Nvidia GPU Terminology
Block: a 1D/2D/3D collection of threads.
CUDA: Compute Unified Device Architecture.
CUDA Core: a single-precision (fp32) floating-point unit.
CUDA Stream: a sequence of operations that execute in issue-order on the GPU.
CUDA Thread: a lightweight thread that executes a sequential program. It the smallest unit of
Device: an alias for GPU.
Execution Configuration: a kernel invocation has to specify the grid dimension and block dimension;
and, optionally, the shared memory size (default size = 0B) and stream (default = null stream).
These parameters are called the execution configuration and are specified within the angle brackets
Grid: a 1D/2D/3D collection of grids.
Host: alias for CPU.
Kernel: a function executed on the GPU. Its arguments are primitive types and pointers, and cannot be larger than 1 KB.
NVLink: an interconnection technology used to connect GPUs within a server.
NVSwitch: a switch used to connect GPUs within a single server. The connection between the switch and device is NVLink.
PTX Instruction: an instruction specified by a CUDA thread.
SIMT (Single instruction, multiple threads): an execution model used in parallel computing where single instruction, multiple data (SIMD) is combined with multithreading. It is different from SPMD in that all instructions in all threads are executed in lock-step.
SM (Streaming Multiprocessor): a multithreaded SIMT/SIMD processor which executes warps of CUDA threads.
Warp: a collection of parallel CUDA threads in a thread block.
Global memory: also known as DRAM. It is accessible by all CUDA threads in any block in any grid.
Local memory: a region of DRAM that is accessible only to a specific CUDA thread.
Registers: private registers for a CUDA thread.
Shared memory: on-chip memory shared by CUDA threads. Since shared memory is on chip, and is built using SRAM, it has higher bandwidth and lower latency compared to local/global memory.
Amdahl’s Law: the performance improvement obtained by using a faster mode of execution is limited to the fraction of time the faster mode can be used.
Architecture: the part of a processor that’s visible to a programmer - analogous to the API a data structure library presents.
Arithmetic Intensity: the ratio of the number of floating point operations executed by a piece of code to the number of bytes of memory it reads and writes.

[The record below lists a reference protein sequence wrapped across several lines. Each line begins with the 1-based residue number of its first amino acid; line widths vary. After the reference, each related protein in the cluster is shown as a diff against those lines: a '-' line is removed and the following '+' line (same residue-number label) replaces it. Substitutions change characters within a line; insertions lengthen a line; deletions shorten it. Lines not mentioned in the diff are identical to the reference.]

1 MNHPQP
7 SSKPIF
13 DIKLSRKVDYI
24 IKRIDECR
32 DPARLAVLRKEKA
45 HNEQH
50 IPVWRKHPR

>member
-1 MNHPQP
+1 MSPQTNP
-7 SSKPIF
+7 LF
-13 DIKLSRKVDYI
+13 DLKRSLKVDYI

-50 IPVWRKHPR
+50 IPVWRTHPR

Cache consistency: all views of the data at an address are the same.
Core: a processing unit that executes a single instruction stream. A multicore processor consists of a set of cores, each executing its own instruction stream.
Gustafson’s Law: Gustafson’s law states that as the problem size scales with the number of processors the maximum speedup $(S)$ a program can achieve is:\[S = N + (1-P) (1-N)\]
where $N$ is the number of processors and $P$ is the fraction of the total time spent in serial execution.
Microarchitecture: hardware techniques used to implement an architecture efficiently. E.g., cache, pipeline, branch-predictor, prefetcher, parallel dispatch, etc.
Memory Controller: the hardware that reads and writes from DRAM performs DRAM maintainence events (for example, memory refresh)
Load/Store Architecture: an architecture where instructions either load/store from registers to RAM or perform operations in registers. This is the most prevalent computer architecture today.
Instruction Level Parallelism (ILP): a microarchitectural innovation by which multiple instructions are executed in parallel.
PCIE: the technology used to connect the CPU and devices (GPU, network, hard drive, etc.) - both the interconnect as well as the switch.
Roofline Analysis: a graphical representation of the performance bounds of a processor in terms of flops and arithmetic intensity.
Strong Scaling: strong scaling is a measure of how, for a fixed overall problem size, the time to solution decreases as more processors are added to a system.
Translation Lookaside Buffer (TLB): a hardware cache of the page table, i.e., the mapping from virtual to physical addresses.
Weak Scaling: weak scaling is a measure of how the time to solution changes as more processors are added to a system with a fixed problem size per processor; i.e., where the overall problem size increases as the number of processors is increased.
Kineto: the library that traces GPU kernel calls in PyTorch programs - GPU kernels are executed asynchronously on the GPU so special NVIDIA libraries are needed to do the tracing.
PyTorch Profiler: the library that uses Kineto to generated host and device-side timeline traces for PyTorch programs.
- D. Kirk and W. W. Hwu, Programming Massively Parallel Processors, A Hands on Approach, Third Ed., Morgan Kaufmann 2017.
- J. Henessey and D. Patterson, Computer Architecture: A Quantitative Approach, Sixth Ed., Morgan Kaufmann 2019.